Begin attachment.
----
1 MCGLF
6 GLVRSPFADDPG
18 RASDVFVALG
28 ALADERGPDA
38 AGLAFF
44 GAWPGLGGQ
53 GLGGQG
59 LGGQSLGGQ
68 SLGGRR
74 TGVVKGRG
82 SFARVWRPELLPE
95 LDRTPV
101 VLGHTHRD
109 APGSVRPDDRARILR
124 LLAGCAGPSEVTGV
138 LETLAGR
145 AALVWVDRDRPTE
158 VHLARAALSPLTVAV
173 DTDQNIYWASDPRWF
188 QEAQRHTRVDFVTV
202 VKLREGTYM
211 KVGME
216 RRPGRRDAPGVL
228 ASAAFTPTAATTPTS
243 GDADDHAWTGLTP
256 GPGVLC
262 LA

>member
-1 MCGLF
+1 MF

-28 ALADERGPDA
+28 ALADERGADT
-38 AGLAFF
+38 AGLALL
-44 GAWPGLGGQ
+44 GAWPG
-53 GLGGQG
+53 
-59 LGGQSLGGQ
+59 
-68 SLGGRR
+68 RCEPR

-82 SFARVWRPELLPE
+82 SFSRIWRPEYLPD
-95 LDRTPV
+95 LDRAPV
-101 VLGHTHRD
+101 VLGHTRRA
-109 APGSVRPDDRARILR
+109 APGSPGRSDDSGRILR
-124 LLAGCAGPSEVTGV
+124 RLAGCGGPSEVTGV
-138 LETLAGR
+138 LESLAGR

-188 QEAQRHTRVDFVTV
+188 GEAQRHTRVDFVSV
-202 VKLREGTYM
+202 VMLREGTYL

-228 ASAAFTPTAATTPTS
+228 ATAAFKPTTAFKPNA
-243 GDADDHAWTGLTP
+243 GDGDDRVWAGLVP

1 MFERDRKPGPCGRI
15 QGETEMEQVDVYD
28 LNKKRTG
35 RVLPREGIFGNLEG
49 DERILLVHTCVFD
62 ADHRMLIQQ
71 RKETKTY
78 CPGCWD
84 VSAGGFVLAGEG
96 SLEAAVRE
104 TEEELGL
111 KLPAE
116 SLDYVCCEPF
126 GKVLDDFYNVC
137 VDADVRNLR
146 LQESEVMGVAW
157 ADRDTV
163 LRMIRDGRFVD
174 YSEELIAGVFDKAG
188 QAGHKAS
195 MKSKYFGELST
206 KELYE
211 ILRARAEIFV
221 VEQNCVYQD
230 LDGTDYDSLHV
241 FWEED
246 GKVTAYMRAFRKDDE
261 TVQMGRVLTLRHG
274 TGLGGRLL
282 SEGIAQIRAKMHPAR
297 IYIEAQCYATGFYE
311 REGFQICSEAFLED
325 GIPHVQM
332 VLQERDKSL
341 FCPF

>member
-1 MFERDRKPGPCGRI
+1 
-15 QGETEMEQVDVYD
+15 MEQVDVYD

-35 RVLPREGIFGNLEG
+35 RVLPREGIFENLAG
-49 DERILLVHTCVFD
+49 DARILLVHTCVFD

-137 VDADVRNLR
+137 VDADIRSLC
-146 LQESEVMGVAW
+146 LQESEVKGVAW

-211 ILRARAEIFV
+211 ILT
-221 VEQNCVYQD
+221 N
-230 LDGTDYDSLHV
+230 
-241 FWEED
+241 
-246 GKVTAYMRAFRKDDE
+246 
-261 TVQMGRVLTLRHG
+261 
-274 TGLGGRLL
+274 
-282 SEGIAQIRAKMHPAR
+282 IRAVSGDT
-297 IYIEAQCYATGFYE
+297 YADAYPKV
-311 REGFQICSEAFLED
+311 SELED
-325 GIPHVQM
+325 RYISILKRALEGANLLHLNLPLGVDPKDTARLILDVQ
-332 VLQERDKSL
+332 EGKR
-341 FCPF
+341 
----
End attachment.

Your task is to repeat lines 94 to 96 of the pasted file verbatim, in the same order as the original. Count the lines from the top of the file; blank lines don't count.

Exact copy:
311 REGFQICSEAFLED
325 GIPHVQM
332 VLQERDKSL